Although the analytical solution is very useful in analyzing the PMC parameters, analytical methods and 2-D FEA are proved to be not accurate enough, due to ignoring the end magnetic flux leakage effect. The structure optimization of PMCs should be based on 3-D FEA or experimental results. Reference [15] implemented an optimizing strategy consisting of the 3-D FEA, the design of experiments (DOE), and an exhaust algorithm in a small range to obtain the near-optimal parameter set of PMCs. W. Wu et al. [16] demonstrated the optimization process of PMCs using 3-D finite element methods combined with computer search techniques; this optimization process depends mostly on the initial feasible design and ignores the weight factor of design variables and their interaction with each other. Moreover, frequently used optimization procedures cannot be well integrated in experiments or 3-D FEA. Therefore, this paper presents a new optimization procedure for PMCs based on the combination of 3-D FEA, Back Propagation Neural Network (BPNN), and Genetic Algorithm (GA). An objective function is proposed to evaluate the mixed goal of maximal pull-out torque and minimal PM material mass. The BPNN prediction model of pull-out torque is established and proved to be relatively accurate. GA is applied to find the optimized scheme of the radial Halbach PMC, and the performance of the optimized scheme is compared with that of the initial design with the 2-D and 3-D FEA methods.

2. Radial Halbach PMC Analysis

2.1. Structure and Analytical Model

The cross section of the radial Halbach PMC in this paper is shown in Figure 2. The inner and outer PMs are, respectively, fixed on the inner and outer rotor core with high permeability, and the rotor cores will contribute to reducing the loss of flux. Due to the space limitations of the transmission mechanism, the external dimensions of the radial PMC will be constrained, so the outer rotor is expected to be as thin as possible. In addition, the air gap between inner and outer magnets should be large enough, so that it can allow an isolation sleeve with sufficient thickness. Therefore, a two-segment Halbach array is adopted in the outer PMs, and the segment arc coefficient is adjustable. The segment arc coefficient represents the ratio of the arc of a radially magnetized segment to the arc of a magnet pole and is defined as follows: where stands for the pole pair number. In particular, when the segment arc coefficient is 0.5, the outer PMs will be a conventional Halbach array.

Figure 2: The cross section and analytical model of the radial Halbach PMC.

In addition, the internal space of the radial PMC is relatively sufficient, so the inner core and the inner PMs can be designed to be thick, and the inner PMs adopt the ordinary tile-shaped.

The magnetic torque between inner and outer PMs is an important indicator to evaluate the performance of PMCs, and it represents the ability of PMCs to transmit torque. Based on the analytical method of magnetic field, the magnetic torque is calculated and analyzed as follows.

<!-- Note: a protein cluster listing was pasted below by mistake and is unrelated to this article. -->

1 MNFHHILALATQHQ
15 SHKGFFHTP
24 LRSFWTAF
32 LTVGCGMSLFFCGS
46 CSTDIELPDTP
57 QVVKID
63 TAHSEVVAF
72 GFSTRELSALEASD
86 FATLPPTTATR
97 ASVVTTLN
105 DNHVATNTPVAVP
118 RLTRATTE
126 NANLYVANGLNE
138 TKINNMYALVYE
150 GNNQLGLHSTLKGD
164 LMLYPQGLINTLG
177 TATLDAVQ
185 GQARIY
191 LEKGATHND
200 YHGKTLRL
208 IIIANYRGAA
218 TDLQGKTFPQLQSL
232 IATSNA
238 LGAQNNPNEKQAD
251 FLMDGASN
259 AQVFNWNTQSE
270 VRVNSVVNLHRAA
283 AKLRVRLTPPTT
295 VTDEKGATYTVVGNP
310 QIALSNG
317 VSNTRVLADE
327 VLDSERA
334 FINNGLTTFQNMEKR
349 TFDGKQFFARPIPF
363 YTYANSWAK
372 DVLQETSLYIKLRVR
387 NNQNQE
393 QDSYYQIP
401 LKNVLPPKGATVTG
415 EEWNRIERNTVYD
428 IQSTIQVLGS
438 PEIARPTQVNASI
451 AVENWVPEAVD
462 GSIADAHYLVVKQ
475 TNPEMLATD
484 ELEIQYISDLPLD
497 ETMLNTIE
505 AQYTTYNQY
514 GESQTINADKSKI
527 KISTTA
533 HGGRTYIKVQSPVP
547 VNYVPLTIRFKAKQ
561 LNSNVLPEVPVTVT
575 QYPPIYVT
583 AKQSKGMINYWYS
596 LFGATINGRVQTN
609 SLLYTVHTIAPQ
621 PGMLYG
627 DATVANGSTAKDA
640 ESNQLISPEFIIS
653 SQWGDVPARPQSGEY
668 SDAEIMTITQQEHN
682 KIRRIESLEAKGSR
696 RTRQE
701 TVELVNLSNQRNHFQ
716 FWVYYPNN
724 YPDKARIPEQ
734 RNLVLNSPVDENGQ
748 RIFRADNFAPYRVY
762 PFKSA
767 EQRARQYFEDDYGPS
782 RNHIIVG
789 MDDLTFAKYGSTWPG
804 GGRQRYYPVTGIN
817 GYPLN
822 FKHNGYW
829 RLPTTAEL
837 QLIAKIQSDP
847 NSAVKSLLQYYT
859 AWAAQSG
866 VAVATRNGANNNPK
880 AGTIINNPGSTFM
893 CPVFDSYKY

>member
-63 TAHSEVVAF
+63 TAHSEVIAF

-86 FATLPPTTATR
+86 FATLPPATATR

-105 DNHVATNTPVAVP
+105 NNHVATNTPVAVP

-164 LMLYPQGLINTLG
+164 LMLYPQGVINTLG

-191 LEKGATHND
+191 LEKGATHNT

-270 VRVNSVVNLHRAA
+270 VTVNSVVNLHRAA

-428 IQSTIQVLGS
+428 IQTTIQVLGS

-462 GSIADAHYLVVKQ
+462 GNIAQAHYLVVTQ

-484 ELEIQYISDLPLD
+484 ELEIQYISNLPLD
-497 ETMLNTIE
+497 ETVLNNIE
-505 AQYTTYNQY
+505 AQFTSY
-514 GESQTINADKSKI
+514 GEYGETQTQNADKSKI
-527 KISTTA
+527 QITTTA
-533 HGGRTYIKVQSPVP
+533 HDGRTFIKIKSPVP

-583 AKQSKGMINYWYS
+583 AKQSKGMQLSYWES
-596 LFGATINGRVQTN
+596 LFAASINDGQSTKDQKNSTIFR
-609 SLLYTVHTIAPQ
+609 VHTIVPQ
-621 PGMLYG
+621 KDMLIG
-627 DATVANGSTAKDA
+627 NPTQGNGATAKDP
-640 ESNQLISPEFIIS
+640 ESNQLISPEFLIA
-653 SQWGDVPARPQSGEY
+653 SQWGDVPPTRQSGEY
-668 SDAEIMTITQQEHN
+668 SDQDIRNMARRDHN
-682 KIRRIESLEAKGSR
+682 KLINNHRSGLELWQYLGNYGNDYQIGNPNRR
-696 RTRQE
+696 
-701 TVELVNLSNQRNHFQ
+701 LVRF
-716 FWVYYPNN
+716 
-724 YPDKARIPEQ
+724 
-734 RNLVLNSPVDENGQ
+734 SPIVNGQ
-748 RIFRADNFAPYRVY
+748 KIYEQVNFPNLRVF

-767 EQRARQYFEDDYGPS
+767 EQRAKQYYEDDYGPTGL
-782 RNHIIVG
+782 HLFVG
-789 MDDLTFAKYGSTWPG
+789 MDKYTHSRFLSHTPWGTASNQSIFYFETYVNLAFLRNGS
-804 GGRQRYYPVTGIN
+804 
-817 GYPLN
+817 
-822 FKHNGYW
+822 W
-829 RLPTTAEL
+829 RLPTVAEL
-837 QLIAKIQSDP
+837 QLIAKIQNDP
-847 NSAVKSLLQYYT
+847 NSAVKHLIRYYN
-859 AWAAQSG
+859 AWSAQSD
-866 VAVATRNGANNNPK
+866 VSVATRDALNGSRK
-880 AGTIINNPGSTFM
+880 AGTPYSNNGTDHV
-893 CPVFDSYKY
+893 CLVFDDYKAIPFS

2.2. Magnetic Field and Magnetic Torque

In order to obtain the PMC analytical solution, we assume that rotor cores are infinitely permeable, and the end-effects are neglected. In Figure 2, the analytical model is divided into three regions, in which regions I and III are the PMs and region II is air. In the polar coordinates, the radial magnetization of the Halbach array outer PMs is an even function, and the tangential magnetization is an odd function, and the magnetization vector can be given by where

When the relative angular displacement between the inner and outer PMs is , the magnetization vector of the inner PMs can be written as follows: where

The magnetic flux density vectors in the PM region and in the air regions can be expressed as follows: where is the relative permeability, =-grad φ, and φ is the scalar magnetic potential.

The scalar magnetic potential in the PM regions can be governed by quasi-Poissonian equations, while, in air region, it can be governed by Laplace’s equation. The magnetic field produced by the Halbach array PMs is described by the scalar magnetic potential, as shown in

The general solutions of the scalar magnetic potential in the PMs and air regions are given by the following: where np≠1.

The boundary conditions to be satisfied are shown as follows:

The tangential force between the inner and outer PMs can be derived by the Maxwell stress tensor, and the magnetic torque of PMCs is produced by the tangential force. If the tangential force is integrated along a circle of radius in air region II, the magnetic torque of the radial Halbach PMC can be expressed as follows:

3. Comparison with FEA and Experiment

3.1. Magnetic Field

The initial design of the radial PMC adopts a conventional Halbach array with equal segment, and the initial design parameters are shown in Table 1. The computational domain diameter of the 2-D and 3-D FEA model is 1.2 times that of the radial Halbach PMC. The 2-D FEA results of the PMC magnetic field distributions in different relative angular displacements are illustrated in Figure 3.